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The Snake, the mound and the elephant.

This image depicts a snake poking its head out from inside a termite mound, one which had a tree growing out of it also. In the background is an elephant bull feeding on fallen seedpods from the same tree. Close your eyes and picture the scene playing out in the dry bush country of Zimbabwe and on the banks of the Zambezi River. Now take a second with me to ponder the miracle of this photograph and indeed the very miracle of still-life photography…

It all began hundreds of years ago when a termite queen started laying over 20 000 eggs per day. She started a colony of termites so vast that they numbered millions, all related - each a brother or sister to the next. These termites needed to eat so venturing out, only at night, to avoid being burnt by the sun (for they have no pigment in their skin), they collected dead grass. They collected more grass than is eaten by all the animals combined, working tirelessly for 365 days of the year, year in and year out. They then used this fermenting grass as a fertilizer on which to grow mushrooms. To house these mushrooms they built a vast mound with secret gardens deep within. They built their clay castle, one single grain of sand at a time, until it stood taller than a person.

This mound they kept at a constant temperature through the skillful use of air vents. The environment inside the mound was therefore perfect for growth; it stayed the same temperature throughout summer and winter, year in and year out. The termites tunneled their way all the way to the water table below where they fetched water to irrigate their mushrooms. This termite mound is in fact the oldest form of an organized community on our planet.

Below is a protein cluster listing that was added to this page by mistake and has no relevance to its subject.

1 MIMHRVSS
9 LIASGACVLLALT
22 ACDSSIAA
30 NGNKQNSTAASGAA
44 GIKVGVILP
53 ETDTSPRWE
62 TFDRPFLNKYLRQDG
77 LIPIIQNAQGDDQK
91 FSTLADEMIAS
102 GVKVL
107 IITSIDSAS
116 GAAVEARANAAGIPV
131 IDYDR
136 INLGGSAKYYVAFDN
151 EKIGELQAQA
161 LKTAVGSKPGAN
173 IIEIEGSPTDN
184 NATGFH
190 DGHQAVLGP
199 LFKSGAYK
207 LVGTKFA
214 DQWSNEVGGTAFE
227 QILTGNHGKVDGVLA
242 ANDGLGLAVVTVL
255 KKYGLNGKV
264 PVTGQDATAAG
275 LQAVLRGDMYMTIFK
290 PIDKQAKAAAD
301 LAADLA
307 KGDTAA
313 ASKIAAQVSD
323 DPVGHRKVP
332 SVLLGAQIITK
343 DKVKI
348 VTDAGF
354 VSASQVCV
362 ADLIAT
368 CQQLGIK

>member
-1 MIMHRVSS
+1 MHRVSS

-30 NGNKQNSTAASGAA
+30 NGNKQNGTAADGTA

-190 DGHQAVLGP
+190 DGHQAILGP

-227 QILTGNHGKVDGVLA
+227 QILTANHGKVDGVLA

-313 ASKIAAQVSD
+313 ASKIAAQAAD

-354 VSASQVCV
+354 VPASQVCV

One fine day a seedpod was blown from a neighbouring tree by a hot fierce gust of wind, moving ahead of the approaching rainy season. One tiny seed fell down one of the termite mound’s cooling shafts. The stable micro-climate allowed this seed, much smaller than the nail of your pinkie finger, to germinate. Slowly it sent out a small root and then a stem. This stem shot upwards towards the distant light at the end of the tunnel and the seedling grew into a massive tree, 30 feet tall and 50 feet wide. This tree outlived the termites and a Green-spotted Bush-snake now lives in the disused mound, where it whiles away its time hunting geckos.

Pocking its head out of a hole in the mound at the exact time that we happened to be driving past on a safari drive, I jumped out, and not believing our great fortune, began photographing. While I was clicking away, seedpods were falling all around me; the same ancient winds that began the process of germination were again blowing on cue, in mid November. An elephant bull walked past and using his dexterous trunk, he picked up the fallen seedpods, which to him are like Christmas pudding. These pods were from the same tree growing out of the same mound. I waited for the bull to fit neatly into the background of my frame before tripping my camera’s shutter.

This photograph is just one tiny example of the miracle of life that unfolds in countless ways everyday in the African bush and the above description is a very brief summary of just some of the many factors that must have come into play for this moment to ever come into existence. There are simply too many miracles involved, linked in a series of unfathomable events, to describe adequately using only words. You see, this is where photography becomes a language all of its own, one where a single fraction of a second can reflect upon the mysterious tapestry that contains the very essence of life…

The end.

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